One of his most popular songs, “Me and Mrs. Jones” debuted in 1972 helping him become a household name and a constant on record players across the country. That song reached number one of the Billboard charts and earned him a Grammy award. Overall, during his amazing career, Paul released a total of 15 albums.

Don Cheadle’s Directorial Debut “Miles Ahead” to Close New York Film Festival

Miles Ahead

The Film Society of Lincoln Center announced today that Don Cheadle’s directorial debut Miles Ahead will make its World Premiere as the Closing Night selection of the upcoming 53rd New York Film Festival (September 25 – October 11). Cheadle, who co-wrote the script, stars as the legendary musician opposite Emayatzy Corinealdi and Ewan McGregor.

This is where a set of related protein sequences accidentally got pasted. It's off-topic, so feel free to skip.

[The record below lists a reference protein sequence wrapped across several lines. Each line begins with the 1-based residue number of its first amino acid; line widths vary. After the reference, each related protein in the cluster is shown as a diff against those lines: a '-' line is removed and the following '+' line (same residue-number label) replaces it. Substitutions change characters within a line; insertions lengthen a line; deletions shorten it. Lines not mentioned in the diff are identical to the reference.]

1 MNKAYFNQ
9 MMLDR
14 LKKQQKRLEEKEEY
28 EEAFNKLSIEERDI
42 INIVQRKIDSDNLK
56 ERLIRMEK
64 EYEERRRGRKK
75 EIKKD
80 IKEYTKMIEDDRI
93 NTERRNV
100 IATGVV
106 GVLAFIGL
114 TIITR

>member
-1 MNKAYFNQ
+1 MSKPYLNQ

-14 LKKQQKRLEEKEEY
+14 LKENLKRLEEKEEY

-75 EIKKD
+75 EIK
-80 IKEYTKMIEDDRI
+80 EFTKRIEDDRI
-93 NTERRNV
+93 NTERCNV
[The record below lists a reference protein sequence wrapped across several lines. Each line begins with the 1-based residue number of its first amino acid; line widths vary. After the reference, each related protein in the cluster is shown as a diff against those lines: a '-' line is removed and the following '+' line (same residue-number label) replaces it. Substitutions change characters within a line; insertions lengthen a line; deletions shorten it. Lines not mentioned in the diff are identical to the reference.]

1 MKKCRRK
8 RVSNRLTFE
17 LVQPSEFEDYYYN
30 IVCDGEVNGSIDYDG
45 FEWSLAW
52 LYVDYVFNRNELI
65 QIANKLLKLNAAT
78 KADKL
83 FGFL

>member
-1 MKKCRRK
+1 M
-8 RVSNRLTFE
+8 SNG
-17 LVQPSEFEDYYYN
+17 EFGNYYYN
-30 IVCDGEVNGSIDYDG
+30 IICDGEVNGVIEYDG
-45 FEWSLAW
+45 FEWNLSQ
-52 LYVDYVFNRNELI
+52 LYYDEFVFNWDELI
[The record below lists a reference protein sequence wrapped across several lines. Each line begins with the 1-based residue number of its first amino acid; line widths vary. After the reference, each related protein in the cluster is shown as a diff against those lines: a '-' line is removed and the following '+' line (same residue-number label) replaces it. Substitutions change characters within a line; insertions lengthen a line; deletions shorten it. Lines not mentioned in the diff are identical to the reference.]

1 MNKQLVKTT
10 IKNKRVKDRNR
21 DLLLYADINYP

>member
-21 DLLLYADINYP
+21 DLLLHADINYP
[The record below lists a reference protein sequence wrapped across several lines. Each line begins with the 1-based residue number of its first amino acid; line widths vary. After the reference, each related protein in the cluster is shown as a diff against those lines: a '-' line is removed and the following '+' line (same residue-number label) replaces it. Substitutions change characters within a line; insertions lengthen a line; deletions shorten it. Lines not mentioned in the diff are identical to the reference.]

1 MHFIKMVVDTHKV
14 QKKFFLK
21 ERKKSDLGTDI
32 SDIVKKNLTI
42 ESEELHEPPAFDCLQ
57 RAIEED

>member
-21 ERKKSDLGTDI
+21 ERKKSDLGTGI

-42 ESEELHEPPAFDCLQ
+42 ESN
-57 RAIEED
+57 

New York Film Festival Director andMiles Ahead Poster NYFF Selection Committee Chair Kent Jones said: “I admire Don’s film because of all the intelligent decisions he’s made about how to deal with Miles, but I was moved—deeply moved—by Miles Ahead for other reasons. Don knows, as an actor, a writer, a director, and a lover of Miles’ music, that intelligent decisions and well-planned strategies only get you so far, that finally it’s your own commitment and attention to every moment and every detail that brings a movie to life. ‘There is no longer much else but ourselves, in the place given us,’ wrote the poet Robert Creeley. ‘To make that present, and actual … is not an embarrassment, but love.’ That’s the core of art. Miles Davis knew it, and Don Cheadle knows it.”